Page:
“Back Page” American Sentinel 14, 47, p. 752.

A CARDINAL principle of the movement to unite church and state in this nation, is that the Government does not derive its just powers from the consent of the governed. Notice the flat-footed statement of this principle made by a leading representative of this movement at a National Reform convention recently held in Boston. See p. 47.

That speaker spoke for the church. But the same time the state in this country is saying the same thing, by the act of extending its authority over foreign people against their will, and by the arguments put forth to justify the act. The church and the state are coming into harmony upon this point.

But in repudiating the doctrine of government by consent of the governed, in religion, what does the church repudiate? In religion, the doctrine of government by consent of the governed stands for the right of each individual to think and act for himself, independently of the authority of a pope. And this is what was affirmed in the “Protest of the Princes” at Spires. So that in repudiating this doctrine, the church repudiates the “Protest” of the Protestant princes, from which is derived the term “Protestantism.”

What this great protest was, and is, in the religious world, the Declaration of Independence is in the political world. The church has repudiated the one, and the state is repudiating the other. And in this both are ready to join hands.

But Protestantism, in the church and in the state, still stands for the principle of government by consent of the governed.

WHEN the Government undertakes to execute the will of God, there must be some authority to say what the will of God is. And that authority must be human; for while the Bible states what is the will of God, the people are not in agreement concerning the meaning of Scripture statements, so that while the Bible, itself, is authority, there must be another authority to settle the question of what the Bible authority commands. And this new authority must be some man, or set of men. But just this authority is what is claimed by the pope of Rome. What then could the National Reform scheme result in but the establishment of another papacy? And the world does not need another papacy; it could very well dispense with the one it already has.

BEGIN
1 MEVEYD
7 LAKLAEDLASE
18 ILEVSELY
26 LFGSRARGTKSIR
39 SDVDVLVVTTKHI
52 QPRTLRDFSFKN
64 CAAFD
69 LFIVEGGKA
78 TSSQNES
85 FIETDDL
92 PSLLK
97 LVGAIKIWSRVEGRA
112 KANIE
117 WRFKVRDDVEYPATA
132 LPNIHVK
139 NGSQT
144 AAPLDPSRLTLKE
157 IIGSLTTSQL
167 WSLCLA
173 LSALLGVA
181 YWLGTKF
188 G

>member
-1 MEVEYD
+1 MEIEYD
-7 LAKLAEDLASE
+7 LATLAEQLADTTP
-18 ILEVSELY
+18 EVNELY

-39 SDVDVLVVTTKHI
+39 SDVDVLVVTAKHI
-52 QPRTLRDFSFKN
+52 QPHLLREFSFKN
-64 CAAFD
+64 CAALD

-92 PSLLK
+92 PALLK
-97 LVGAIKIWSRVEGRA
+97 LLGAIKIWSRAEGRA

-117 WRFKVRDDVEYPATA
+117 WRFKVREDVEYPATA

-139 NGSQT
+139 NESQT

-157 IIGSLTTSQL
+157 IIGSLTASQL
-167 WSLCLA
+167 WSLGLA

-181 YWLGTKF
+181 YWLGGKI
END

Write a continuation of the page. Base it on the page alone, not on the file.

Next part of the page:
WE have already heard from the Secretary of the “All American Order,” a religio-political organization of Brooklyn, who tells us: “No doubt you are aware that Rome is the cause of our churches being demoralized through the evils that exist in this city… I will say a few words, if you will advocate pure politics, church people attend primaries, but good men up for office and have only two parties, we can clean Rome of existence in one election.”

Our friend is mistaken. We are not aware that “Rome is the cause of our churches being demoralized.” If the churches are demoralized, the trouble is internal, not external. All Rome outside of a church will not demoralize that church so long as the principles of Rome are not allowed inside the church. But when the principles of Rome get into the church, there is demoralization speedily. The principles Rome are summed up in the combination of religion with politics.

And now we are asked advocate a union of the church with politics, or in other words, that “church people attend the primaries,” etc., in order that Rome may be overthrown. Why, good friends, that is the very thing by which Rome was built up in the first place. If the Christian Church had kept out of politics, no papacy would ever have been. And while the church remains in politics, the essence of the papacy must ever be.

We are as anxious as anybody that Rome shall go out of existence; but we have no desire to work against any man, whether in politics or not. Our method of fighting Rome is to fight Rome’s principles; and we are never more opposed to those principles than when they appear in measures proposed by professedly Protestant people.

CIVIL law is not ordained to enforce rights, but to preserve them. If a right could be enforced, it would cease to be a right.

THE idea that sovereignty over a people can be bought and sold is the essence of tyranny.

Share this: